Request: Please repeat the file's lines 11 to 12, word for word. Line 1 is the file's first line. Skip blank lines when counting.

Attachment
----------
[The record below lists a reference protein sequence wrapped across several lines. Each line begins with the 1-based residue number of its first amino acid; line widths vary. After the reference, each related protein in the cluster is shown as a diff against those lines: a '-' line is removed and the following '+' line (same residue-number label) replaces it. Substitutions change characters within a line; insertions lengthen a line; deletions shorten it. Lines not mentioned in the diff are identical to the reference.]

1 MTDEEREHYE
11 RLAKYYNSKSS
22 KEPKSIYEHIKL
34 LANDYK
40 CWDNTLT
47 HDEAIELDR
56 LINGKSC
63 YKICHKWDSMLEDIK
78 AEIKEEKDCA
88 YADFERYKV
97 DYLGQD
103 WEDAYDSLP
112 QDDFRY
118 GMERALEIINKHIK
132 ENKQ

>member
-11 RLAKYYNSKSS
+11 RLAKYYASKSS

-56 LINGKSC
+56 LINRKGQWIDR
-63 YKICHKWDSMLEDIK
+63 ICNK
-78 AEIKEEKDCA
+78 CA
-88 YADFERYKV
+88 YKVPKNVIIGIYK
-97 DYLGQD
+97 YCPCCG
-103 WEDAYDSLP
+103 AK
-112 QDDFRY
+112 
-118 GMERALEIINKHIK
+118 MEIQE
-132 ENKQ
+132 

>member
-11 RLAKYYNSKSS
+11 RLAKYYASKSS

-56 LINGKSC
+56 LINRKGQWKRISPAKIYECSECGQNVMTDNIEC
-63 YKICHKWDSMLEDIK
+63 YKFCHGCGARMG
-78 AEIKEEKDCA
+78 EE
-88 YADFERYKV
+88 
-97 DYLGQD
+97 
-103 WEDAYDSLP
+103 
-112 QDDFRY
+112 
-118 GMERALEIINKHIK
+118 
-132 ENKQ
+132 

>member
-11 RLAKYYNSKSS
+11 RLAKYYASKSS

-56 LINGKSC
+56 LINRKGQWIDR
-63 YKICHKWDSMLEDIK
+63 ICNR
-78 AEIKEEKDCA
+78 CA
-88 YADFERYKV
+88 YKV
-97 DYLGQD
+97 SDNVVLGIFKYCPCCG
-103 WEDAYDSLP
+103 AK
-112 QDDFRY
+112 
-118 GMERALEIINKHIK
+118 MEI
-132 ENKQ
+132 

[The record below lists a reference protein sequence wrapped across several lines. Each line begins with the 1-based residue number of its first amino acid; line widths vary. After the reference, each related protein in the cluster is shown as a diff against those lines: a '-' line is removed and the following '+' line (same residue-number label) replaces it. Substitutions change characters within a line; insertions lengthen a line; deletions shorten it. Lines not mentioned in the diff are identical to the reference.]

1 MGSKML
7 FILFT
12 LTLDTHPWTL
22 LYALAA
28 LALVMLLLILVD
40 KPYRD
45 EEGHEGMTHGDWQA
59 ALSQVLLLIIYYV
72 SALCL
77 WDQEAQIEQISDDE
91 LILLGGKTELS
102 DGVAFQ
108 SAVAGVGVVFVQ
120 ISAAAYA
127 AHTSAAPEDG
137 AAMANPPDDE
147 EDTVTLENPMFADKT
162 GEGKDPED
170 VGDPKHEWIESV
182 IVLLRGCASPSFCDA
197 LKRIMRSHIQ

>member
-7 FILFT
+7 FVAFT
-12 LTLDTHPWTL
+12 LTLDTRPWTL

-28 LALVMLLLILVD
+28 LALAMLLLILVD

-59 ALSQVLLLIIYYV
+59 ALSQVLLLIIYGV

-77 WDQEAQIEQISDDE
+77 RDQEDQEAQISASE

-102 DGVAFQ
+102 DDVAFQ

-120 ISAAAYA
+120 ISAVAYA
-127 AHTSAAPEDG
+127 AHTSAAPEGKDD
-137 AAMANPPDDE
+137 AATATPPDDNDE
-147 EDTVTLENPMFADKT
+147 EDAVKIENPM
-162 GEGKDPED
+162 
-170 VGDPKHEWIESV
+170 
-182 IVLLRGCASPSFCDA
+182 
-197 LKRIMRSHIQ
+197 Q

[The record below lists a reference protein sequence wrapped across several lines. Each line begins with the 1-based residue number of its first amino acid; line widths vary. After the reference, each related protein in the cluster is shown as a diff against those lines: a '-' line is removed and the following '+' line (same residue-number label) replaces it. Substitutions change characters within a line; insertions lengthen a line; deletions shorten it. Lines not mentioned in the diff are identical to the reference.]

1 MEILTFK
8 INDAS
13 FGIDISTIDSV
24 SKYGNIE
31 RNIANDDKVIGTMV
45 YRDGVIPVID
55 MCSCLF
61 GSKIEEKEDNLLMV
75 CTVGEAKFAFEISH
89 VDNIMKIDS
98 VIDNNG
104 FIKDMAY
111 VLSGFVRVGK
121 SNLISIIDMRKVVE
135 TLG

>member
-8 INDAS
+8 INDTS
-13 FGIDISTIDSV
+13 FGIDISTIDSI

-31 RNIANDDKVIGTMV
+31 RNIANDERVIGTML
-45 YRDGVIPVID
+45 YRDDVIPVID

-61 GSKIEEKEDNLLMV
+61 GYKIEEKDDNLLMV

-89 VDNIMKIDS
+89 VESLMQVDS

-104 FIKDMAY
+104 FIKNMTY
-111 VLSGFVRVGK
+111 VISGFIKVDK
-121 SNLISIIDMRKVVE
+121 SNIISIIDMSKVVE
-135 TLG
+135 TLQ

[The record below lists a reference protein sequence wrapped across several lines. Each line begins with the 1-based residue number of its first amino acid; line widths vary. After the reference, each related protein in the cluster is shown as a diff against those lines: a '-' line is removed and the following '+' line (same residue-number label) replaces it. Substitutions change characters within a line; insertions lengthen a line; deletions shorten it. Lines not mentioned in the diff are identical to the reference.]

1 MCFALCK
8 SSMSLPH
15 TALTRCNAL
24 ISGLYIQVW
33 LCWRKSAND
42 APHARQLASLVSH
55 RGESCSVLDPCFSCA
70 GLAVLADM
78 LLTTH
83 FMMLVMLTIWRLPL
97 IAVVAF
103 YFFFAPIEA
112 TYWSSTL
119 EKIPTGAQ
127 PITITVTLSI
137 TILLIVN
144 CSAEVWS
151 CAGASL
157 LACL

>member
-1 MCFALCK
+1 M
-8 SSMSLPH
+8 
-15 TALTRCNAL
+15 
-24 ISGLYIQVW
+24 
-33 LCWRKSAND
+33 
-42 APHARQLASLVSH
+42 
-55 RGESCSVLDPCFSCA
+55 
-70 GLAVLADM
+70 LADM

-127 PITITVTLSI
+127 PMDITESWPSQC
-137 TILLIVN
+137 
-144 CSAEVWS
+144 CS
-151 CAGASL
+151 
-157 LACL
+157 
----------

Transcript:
88 YADFERYKV
97 DYLGQD